First, I could continue with my plea of “not guilty,” and proceed to trial. This would give me the chance of sharing my side of the story with the judge. However, if the court maintained the “guilty” charge, I would be responsible for the cost of the trial. And this could run upwards of six hundred dollars. (At this moment, a $170 ticket seemed reasonable). Second, I could take this opportunity to plea “guilty,” forfeit the trial, and pay a reduced penalty on the driving infraction.
Confronted with an officer who not only witnessed, but recorded, my failure to signal lane changes, I saw the foolishness of my self-justifying claim for innocence. I had no excuse. I was not innocent. Without hesitating, I signed the guilty plea, paid the penalty and left the courtroom.
Not-Guilty As Charged: An Alternate Ending
In the New Testament Paul reminds the Church, and all of us, that the Day of the Lord is coming. We do not know when it is coming, but like the flashing lights of a police car on an empty highway, it will be when we least expect it. And no one will escape judgment on that day. Paul wrote to the Romans,
“We will all stand before the judgment seat of God; for it is written, ‘As I live, says the Lord, every knee shall bow to me, and every tongue shall confess to God.’ So then each of us will give an account of himself to God.” (Romans 14:10b-12)
Undoubtedly, the judgment seat of God is going to be more terrifying than the judgment seat in Austin Municipal Courtroom 2A. Terrifying for two reasons. First, I will not only be giving an account of a traffic violation, but I will be giving an account of myself, involving every thought, word, and action of a lifetime. Second, the judge who wants me to give an account for “all that I ever did” is one who knows intimately “all that I ever did.” Remember what the woman from Samaria said to her friends after one conversation with Jesus at a well?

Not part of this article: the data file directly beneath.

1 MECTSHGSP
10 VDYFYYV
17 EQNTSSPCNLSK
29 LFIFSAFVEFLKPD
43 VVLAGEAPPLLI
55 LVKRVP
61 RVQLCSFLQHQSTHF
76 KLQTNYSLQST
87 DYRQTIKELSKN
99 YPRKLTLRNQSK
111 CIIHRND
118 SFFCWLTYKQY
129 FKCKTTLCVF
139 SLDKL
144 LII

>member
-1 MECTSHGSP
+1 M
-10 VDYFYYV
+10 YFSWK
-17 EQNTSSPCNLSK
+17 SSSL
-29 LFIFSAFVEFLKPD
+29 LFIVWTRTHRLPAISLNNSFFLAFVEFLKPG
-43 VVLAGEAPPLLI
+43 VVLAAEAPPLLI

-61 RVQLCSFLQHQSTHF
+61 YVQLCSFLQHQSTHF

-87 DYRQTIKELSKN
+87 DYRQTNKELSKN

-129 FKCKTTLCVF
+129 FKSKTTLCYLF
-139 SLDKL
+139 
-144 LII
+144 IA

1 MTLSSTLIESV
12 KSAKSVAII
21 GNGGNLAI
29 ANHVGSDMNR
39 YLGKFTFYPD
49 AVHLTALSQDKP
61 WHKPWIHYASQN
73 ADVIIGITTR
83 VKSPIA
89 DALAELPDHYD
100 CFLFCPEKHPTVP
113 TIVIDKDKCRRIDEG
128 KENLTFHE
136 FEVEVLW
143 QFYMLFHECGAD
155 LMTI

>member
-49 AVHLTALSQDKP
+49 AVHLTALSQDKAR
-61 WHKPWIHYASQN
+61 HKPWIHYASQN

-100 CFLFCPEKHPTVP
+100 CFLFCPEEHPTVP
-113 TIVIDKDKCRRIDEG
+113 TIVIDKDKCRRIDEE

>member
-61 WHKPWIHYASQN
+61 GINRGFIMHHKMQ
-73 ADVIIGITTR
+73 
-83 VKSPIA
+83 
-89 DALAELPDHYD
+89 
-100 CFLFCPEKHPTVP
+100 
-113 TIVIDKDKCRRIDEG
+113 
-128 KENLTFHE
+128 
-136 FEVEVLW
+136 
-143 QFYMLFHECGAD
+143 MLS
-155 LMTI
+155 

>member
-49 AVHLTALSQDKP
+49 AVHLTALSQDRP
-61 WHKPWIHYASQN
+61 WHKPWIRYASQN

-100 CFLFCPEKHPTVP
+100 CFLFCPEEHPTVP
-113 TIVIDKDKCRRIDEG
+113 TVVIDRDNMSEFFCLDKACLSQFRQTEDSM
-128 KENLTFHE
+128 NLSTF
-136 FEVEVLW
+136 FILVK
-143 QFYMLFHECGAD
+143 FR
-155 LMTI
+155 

“Come, see a man who told me all that I ever did.”(John 4:21).
Imagine the weight of guilt at this trial. When the police officer showed up with a video of my driving, the truth exposed my guilt and shattered my faith in a street-sweeper scapegoat. If Jesus, on the other hand, knows everything I have ever done, how much more will His truth expose my guilt? What street-sweeper scapegoats exist right now that lead me to pretend I am a victim of, and not really guilty for, my various sins?
Considering the answers to these questions I am left only with the same thought that came to mind when the officer described to me my driving infraction: guilty as charged. Guilty to the extent that I do not deserve a court appearance with God, because I realize now the depth of my sin, and in so doing, I understand the truth in the passage:
“None is righteous, no, not one;
no one understands;
no one seeks for God.
All have turned aside; together they have become worthless;
no one does good,
not even one.”
In short, I deserve hell more than I deserve a trial. So who wouldn’t be terrified?
Perhaps only those who believe our story must end with guilt. What if an acknowledgement of guilt is only the beginning of our story? What if a scapegoat entered into our story as a Divine gift, and not as the figment of a fallen imagination? What if this scapegoat suffered all the consequences of our wrongs and bore all the weight of our guilt just so that the Judge could declare us innocent of any charges brought against us?
This alternate ending is at once so radical and so loving that it is nearly impossible to believe.
But it is the truth of the gospel.
“…you are not in darkness, brothers, for that day to surprise you like a thief. For you are all children of light, children of the day. We are not of the night or of the darkness. So then let us not sleep, as others do, but let us keep awake and be sober. – I Thessalonians 5: 4-5